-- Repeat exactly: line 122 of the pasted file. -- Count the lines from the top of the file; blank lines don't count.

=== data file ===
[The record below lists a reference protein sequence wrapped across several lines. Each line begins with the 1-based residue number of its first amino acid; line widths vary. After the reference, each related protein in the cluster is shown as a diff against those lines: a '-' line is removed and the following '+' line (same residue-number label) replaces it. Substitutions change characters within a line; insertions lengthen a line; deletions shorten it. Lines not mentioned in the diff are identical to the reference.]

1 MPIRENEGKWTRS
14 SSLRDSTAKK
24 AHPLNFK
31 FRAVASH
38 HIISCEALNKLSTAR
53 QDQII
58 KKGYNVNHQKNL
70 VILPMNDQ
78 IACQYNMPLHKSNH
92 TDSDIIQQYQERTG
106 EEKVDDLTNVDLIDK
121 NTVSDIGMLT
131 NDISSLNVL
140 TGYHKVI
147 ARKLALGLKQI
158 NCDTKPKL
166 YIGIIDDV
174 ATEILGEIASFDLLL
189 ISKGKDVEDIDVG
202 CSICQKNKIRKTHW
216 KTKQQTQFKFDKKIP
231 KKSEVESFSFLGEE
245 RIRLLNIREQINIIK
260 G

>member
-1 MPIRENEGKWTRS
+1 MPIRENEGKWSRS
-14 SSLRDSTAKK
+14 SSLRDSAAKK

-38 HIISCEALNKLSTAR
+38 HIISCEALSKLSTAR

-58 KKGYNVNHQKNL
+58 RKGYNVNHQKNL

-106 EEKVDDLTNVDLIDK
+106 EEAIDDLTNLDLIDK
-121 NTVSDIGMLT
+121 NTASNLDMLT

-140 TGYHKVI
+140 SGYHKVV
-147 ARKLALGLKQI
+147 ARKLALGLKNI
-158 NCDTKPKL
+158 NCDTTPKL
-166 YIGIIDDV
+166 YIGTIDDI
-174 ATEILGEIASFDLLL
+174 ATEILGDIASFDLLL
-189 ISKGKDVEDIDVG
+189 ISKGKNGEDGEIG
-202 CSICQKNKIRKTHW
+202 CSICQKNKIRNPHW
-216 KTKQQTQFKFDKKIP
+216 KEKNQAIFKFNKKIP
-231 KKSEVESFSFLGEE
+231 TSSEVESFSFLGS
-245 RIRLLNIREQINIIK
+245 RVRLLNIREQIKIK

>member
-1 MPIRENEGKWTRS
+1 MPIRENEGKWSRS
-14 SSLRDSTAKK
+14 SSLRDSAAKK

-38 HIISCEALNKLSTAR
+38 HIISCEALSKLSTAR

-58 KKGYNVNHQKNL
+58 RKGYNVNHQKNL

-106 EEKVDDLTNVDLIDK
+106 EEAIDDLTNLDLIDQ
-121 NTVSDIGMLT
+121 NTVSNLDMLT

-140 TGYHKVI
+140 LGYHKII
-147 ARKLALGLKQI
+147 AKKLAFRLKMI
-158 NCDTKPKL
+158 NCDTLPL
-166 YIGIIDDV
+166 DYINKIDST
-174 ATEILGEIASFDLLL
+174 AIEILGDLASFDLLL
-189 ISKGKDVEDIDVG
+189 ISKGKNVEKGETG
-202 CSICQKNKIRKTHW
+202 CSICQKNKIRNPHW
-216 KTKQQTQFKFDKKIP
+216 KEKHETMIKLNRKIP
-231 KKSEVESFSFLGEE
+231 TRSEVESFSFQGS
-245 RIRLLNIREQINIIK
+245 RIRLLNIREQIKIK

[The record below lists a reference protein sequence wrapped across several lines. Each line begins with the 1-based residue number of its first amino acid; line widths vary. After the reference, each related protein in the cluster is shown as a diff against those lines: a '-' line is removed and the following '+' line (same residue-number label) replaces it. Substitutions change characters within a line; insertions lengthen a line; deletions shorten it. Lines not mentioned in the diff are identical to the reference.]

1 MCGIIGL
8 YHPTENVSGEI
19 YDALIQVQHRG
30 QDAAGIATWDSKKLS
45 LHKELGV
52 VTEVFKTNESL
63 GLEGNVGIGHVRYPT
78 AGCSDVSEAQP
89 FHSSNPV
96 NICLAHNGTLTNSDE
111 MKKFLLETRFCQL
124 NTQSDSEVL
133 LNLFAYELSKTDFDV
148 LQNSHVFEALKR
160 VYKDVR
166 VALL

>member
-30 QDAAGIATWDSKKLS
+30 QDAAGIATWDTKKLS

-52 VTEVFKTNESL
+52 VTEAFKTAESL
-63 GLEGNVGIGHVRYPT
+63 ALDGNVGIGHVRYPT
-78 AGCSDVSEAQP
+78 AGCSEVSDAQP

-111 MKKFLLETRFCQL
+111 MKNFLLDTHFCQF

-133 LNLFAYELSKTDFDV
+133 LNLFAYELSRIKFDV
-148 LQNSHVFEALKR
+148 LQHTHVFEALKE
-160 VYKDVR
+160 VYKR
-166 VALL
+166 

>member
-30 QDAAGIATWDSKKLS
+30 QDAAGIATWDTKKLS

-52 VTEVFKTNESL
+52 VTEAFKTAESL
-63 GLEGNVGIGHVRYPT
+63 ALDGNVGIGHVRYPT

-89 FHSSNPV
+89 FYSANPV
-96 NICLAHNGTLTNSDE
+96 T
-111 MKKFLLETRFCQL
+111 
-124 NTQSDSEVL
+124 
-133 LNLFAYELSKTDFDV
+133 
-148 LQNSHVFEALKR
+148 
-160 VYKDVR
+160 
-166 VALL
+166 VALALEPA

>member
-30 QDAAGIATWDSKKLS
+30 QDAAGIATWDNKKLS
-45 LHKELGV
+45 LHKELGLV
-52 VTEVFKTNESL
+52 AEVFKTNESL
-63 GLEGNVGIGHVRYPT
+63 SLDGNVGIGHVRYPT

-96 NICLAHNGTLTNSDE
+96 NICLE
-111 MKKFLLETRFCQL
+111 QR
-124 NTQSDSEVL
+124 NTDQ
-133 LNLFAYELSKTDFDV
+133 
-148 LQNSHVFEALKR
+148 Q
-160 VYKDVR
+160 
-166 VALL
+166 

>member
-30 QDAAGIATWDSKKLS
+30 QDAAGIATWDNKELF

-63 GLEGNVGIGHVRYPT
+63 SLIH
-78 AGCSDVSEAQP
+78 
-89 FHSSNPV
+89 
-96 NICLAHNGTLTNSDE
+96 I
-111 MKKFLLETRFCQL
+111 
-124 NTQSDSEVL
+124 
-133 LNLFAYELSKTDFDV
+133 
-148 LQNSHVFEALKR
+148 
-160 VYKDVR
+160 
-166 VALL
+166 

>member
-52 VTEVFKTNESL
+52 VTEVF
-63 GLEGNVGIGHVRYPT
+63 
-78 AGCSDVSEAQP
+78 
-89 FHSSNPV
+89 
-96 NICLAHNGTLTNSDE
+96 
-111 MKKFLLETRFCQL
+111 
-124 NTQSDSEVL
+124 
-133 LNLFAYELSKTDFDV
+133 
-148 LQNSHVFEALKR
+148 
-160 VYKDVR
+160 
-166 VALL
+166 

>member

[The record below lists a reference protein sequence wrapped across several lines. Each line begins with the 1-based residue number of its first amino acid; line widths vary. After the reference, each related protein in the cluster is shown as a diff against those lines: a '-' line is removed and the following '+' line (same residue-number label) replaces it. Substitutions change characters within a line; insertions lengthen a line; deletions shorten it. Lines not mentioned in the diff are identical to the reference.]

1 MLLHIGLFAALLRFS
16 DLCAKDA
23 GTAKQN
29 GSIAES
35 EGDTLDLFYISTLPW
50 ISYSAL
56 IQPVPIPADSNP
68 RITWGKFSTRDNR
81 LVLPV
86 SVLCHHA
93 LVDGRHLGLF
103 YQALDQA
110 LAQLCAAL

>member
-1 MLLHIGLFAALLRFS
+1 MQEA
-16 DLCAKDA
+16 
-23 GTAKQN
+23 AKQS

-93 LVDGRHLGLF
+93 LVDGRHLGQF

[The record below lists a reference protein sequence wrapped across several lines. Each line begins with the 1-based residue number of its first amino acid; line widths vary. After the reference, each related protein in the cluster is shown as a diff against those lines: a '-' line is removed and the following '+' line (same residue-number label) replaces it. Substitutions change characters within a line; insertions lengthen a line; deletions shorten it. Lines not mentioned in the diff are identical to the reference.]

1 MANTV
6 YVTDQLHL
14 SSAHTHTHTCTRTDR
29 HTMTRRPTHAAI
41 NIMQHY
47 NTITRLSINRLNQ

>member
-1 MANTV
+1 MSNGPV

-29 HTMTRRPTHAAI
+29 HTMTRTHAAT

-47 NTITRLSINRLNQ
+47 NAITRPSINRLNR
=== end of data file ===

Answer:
-148 LQNSHVFEALKR